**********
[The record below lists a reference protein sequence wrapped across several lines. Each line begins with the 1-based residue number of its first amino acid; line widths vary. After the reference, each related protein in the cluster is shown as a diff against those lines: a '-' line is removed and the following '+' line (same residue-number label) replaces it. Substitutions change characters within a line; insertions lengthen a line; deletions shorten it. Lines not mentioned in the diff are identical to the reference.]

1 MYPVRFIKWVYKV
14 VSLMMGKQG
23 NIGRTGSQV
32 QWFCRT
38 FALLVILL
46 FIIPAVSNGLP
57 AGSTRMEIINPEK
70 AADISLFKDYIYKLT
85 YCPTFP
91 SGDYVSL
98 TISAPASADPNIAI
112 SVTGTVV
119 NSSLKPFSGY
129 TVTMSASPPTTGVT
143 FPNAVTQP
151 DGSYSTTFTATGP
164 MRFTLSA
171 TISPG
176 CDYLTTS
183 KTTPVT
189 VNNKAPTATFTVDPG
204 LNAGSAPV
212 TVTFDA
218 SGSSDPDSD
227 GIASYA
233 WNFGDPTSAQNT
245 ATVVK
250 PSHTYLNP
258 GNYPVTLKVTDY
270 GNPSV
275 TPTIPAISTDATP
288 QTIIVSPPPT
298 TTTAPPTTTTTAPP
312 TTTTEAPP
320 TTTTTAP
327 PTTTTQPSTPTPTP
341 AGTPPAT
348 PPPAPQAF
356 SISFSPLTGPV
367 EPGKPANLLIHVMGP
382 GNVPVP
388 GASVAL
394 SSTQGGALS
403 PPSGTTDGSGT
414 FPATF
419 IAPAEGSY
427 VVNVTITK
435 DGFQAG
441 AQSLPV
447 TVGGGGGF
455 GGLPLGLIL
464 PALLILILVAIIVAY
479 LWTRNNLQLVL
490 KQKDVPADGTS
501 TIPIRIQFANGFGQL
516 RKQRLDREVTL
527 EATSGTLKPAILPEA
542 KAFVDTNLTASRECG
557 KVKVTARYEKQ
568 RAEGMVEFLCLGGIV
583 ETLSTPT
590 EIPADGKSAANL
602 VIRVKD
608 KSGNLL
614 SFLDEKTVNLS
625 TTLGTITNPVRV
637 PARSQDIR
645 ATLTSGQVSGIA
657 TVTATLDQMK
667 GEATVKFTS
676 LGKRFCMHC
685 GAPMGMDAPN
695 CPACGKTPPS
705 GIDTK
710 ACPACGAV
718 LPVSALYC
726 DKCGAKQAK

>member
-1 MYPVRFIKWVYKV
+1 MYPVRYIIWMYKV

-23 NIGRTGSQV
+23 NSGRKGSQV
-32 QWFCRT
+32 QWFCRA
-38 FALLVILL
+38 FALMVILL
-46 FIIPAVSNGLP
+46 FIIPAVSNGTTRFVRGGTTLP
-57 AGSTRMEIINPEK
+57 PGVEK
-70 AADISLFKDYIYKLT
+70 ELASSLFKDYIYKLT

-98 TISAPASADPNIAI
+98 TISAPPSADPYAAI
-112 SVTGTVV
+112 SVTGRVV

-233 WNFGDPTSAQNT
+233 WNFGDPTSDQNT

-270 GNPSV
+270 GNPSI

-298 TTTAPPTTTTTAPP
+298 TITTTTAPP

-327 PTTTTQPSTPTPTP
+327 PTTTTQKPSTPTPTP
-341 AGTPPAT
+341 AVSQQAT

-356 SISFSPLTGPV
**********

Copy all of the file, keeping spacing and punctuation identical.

[The record below lists a reference protein sequence wrapped across several lines. Each line begins with the 1-based residue number of its first amino acid; line widths vary. After the reference, each related protein in the cluster is shown as a diff against those lines: a '-' line is removed and the following '+' line (same residue-number label) replaces it. Substitutions change characters within a line; insertions lengthen a line; deletions shorten it. Lines not mentioned in the diff are identical to the reference.]

1 MYPVRFIKWVYKV
14 VSLMMGKQG
23 NIGRTGSQV
32 QWFCRT
38 FALLVILL
46 FIIPAVSNGLP
57 AGSTRMEIINPEK
70 AADISLFKDYIYKLT
85 YCPTFP
91 SGDYVSL
98 TISAPASADPNIAI
112 SVTGTVV
119 NSSLKPFSGY
129 TVTMSASPPTTGVT
143 FPNAVTQP
151 DGSYSTTFTATGP
164 MRFTLSA
171 TISPG
176 CDYLTTS
183 KTTPVT
189 VNNKAPTATFTVDPG
204 LNAGSAPV
212 TVTFDA
218 SGSSDPDSD
227 GIASYA
233 WNFGDPTSAQNT
245 ATVVK
250 PSHTYLNP
258 GNYPVTLKVTDY
270 GNPSV
275 TPTIPAISTDATP
288 QTIIVSPPPT
298 TTTAPPTTTTTAPP
312 TTTTEAPP
320 TTTTTAP
327 PTTTTQPSTPTPTP
341 AGTPPAT
348 PPPAPQAF
356 SISFSPLTGPV
367 EPGKPANLLIHVMGP
382 GNVPVP
388 GASVAL
394 SSTQGGALS
403 PPSGTTDGSGT
414 FPATF
419 IAPAEGSY
427 VVNVTITK
435 DGFQAG
441 AQSLPV
447 TVGGGGGF
455 GGLPLGLIL
464 PALLILILVAIIVAY
479 LWTRNNLQLVL
490 KQKDVPADGTS
501 TIPIRIQFANGFGQL
516 RKQRLDREVTL
527 EATSGTLKPAILPEA
542 KAFVDTNLTASRECG
557 KVKVTARYEKQ
568 RAEGMVEFLCLGGIV
583 ETLSTPT
590 EIPADGKSAANL
602 VIRVKD
608 KSGNLL
614 SFLDEKTVNLS
625 TTLGTITNPVRV
637 PARSQDIR
645 ATLTSGQVSGIA
657 TVTATLDQMK
667 GEATVKFTS
676 LGKRFCMHC
685 GAPMGMDAPN
695 CPACGKTPPS
705 GIDTK
710 ACPACGAV
718 LPVSALYC
726 DKCGAKQAK

>member
-1 MYPVRFIKWVYKV
+1 MYPVRYIIWMYKV

-23 NIGRTGSQV
+23 NSGRKGSQV
-32 QWFCRT
+32 QWFCRA
-38 FALLVILL
+38 FALMVILL
-46 FIIPAVSNGLP
+46 FIIPAVSNGTTRFVRGGTTLP
-57 AGSTRMEIINPEK
+57 PGVEK
-70 AADISLFKDYIYKLT
+70 ELASSLFKDYIYKLT

-98 TISAPASADPNIAI
+98 TISAPPSADPYAAI
-112 SVTGTVV
+112 SVTGRVV

-233 WNFGDPTSAQNT
+233 WNFGDPTSDQNT

-270 GNPSV
+270 GNPSI

-298 TTTAPPTTTTTAPP
+298 TITTTTAPP

-327 PTTTTQPSTPTPTP
+327 PTTTTQKPSTPTPTP
-341 AGTPPAT
+341 AVSQQAT

-356 SISFSPLTGPV